Hospitals use different types of medical equipment carts for emergency room (EMR), pediatric care, patient bed-site support, and more.

One of the most important uses of these carts is for anesthesiologic purposes.

Automating surgical centers and other sections in a healthcare facility includes providing mobile carts, tailored specifically to whatever purpose the doctors and nurses use the cart for.

Customizing a cart can support the use of anesthesia in an operating room and help streamline and improve patient care.

Cart Parameters for Anesthesiologist Use

Anesthesiologists and nurses need access to a variety of medications depending on circumstances. Responsible healthcare administrators must provide an organized cart so doctors and supporting staff can quickly obtain the exact drug needed when they need it.

Due to narcotic protection concerns, the carts must have appropriate security and tracking mechanism to minimize the risk of unauthorized access and theft.

Mobile Cart Construction

Mobile carts for hospitals use polymer or stainless-steel construction. Stainless-steel has antimicrobial properties that make it excellent for clinical environment use.

The wheels on mobile medical carts come in a variety of shapes and styles. A healthcare cart has casters made to avoid trapping bits of gauze, cloth, or other treatment room contaminants.

The construction allows easy disinfection and cleaning.

General Types of Carts

It is possible to buy a mobile medical cart factory-designed for the job the facility expects the cart to perform.

Mobile power is one of the key features of many carts used consistently for computers and medical equipment.

Hot-swap battery technology has added to the popularity of mobile power carts. With a hot-swap system, if the battery starts to lose power, the system can switch to the backup battery without losing power and interrupting whatever procedure or powered process the nurses or doctors are performing.

EMR or crash carts usually have cabinets and drawers designed for holding basic EMR equipment such as defibrillators, IV bags and fluids, and certain medicines commonly used in emergency rooms.

Pediatric carts may have integrated scales, certain pediatric-emergency related items sized for child treatment. The medicines kept in these carts will be in pre-measured dosages based on children’s weights and sizes.

Some factory-made carts also have one or two IV poles.

Anesthesia Cart Features

Mobile medical carts made for anesthesia purposes have a variety of drawers and cabinets to hold the medicines necessary for anesthesiologists to use. Often the drawers are color-coded or sectioned off to make it easier for the doctor and staff to access quickly the types of medicines needed. For example, one set of drawers may contain pre-measured dosages and specific types of drugs for children and another for the doctor to use when treating adults.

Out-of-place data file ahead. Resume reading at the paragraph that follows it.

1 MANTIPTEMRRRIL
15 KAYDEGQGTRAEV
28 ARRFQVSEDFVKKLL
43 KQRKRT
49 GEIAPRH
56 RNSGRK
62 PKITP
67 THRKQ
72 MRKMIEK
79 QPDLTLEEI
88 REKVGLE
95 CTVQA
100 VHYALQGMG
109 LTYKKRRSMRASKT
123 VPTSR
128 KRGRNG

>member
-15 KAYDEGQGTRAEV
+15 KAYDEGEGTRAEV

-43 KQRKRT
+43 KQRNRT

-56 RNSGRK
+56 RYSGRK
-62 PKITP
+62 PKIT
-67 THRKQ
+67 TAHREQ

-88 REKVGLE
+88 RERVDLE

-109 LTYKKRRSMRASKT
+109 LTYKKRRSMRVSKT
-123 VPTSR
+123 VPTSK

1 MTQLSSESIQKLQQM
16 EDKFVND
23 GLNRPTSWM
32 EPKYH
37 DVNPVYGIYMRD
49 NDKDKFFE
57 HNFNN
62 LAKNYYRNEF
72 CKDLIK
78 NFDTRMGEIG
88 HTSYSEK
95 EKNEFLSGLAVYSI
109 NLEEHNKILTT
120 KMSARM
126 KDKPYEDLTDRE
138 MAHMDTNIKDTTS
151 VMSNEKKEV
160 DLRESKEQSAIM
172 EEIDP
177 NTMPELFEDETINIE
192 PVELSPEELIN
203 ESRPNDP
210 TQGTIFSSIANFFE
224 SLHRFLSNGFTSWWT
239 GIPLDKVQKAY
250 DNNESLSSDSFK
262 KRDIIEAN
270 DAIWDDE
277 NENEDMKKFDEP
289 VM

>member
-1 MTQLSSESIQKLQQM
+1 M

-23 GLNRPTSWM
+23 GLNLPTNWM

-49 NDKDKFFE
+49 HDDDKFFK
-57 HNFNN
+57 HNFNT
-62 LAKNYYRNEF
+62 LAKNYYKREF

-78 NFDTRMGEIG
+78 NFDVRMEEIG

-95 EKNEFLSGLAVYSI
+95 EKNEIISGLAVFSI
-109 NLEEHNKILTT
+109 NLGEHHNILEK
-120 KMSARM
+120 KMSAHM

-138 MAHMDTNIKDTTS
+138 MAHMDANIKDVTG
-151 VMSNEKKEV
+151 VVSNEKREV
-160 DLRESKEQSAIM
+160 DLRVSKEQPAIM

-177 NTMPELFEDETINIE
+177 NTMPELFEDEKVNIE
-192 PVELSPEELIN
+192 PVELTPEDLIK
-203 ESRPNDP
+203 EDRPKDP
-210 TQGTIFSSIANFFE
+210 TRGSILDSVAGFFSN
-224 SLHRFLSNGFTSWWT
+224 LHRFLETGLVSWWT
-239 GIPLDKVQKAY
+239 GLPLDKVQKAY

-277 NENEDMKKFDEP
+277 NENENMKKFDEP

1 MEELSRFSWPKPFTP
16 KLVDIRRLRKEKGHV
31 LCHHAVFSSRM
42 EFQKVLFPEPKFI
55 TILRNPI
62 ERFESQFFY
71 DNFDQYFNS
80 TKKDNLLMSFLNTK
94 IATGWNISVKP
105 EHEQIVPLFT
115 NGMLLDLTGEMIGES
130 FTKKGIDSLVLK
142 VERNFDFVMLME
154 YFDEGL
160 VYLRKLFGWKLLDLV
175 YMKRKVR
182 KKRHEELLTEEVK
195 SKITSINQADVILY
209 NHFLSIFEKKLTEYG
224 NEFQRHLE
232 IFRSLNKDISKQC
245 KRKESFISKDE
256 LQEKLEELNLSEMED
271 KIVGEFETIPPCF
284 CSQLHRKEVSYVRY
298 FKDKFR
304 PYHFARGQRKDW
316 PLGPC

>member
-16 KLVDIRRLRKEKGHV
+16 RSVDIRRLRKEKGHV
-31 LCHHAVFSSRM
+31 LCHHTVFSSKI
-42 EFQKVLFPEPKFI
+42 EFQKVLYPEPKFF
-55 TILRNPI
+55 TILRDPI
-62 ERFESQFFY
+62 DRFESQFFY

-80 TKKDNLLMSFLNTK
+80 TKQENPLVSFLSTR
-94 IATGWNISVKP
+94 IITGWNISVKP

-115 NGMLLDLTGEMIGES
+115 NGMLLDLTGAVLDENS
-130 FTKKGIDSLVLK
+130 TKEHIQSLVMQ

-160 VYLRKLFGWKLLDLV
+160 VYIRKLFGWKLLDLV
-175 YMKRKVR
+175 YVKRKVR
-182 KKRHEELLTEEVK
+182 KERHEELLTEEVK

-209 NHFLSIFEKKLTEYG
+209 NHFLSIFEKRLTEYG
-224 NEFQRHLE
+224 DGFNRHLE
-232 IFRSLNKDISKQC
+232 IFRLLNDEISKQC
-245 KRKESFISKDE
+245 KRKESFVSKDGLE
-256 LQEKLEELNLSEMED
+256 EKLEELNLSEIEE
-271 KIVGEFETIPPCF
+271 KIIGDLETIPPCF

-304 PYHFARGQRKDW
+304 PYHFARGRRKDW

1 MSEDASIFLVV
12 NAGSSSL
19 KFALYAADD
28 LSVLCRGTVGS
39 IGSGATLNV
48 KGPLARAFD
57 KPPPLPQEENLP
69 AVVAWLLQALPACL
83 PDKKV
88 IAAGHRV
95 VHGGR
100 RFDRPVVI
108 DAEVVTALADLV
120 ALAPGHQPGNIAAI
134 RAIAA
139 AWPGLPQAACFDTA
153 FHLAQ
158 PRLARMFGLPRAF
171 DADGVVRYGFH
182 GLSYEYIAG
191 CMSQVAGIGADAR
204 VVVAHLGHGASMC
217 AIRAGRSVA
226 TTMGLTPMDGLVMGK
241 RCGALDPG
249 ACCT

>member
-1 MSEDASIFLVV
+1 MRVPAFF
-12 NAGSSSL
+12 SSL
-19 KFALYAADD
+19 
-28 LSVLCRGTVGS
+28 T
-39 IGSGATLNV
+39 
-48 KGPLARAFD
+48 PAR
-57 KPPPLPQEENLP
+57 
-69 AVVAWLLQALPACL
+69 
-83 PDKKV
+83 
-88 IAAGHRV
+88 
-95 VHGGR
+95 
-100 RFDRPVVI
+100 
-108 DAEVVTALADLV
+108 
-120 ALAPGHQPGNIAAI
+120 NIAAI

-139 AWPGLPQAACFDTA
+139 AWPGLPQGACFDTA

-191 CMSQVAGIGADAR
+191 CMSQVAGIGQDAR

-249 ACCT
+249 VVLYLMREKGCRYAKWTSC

Some anesthesia carts may have a battery pack to power a laptop or medical equipment.

Drawer Features, Security, and Accountability

The critical feature of anesthesia carts is the type of locks and method of accountability for the narcotics, opioids, and other controlled substances necessary for the practice of anesthesiology.

Drawers

The drawers should allow quick access to the contents. The speed of opening can make a difference in treating patients in emergencies. Most anesthesia drawers are spring-loaded so that once unlocked, the drawer opens quickly and automatically. The drawers close in the same manner.

Locks

The locks on the drawers must meet regulatory standards. Manufacturers usually offer several options, including integrating RFID technology and biometrics. RFID technology provides good accountability when the doctor administers narcotics.

This technology provides the best security when integrated with a reliable Wi-Fi system and automated cloud storage of information.

When the anesthesiologist, nurse, or someone else opens the drawer by swiping his or her RFID identification card, the locking system transmits the name of the person to an access monitoring program. The name of the person, the narcotic or other drugs in the drawer and the time of opening are all recorded and kept on file.

This significantly minimizes the risk of unauthorized access to dangerous drugs and meets the required security standards for storage.

Lisa is a professional writer who enjoys spending time outdoors with her family. She has degrees in English and Secondary Education and has been writing professionally in the medical niche for the last three years, including pieces on dentistry and health and fitness. Her interest in the medical field began with her mother’s job as a dental nurse, and she has continued to nurture her interest in learning extensively about the diagnosis and treatment of a range of conditions.
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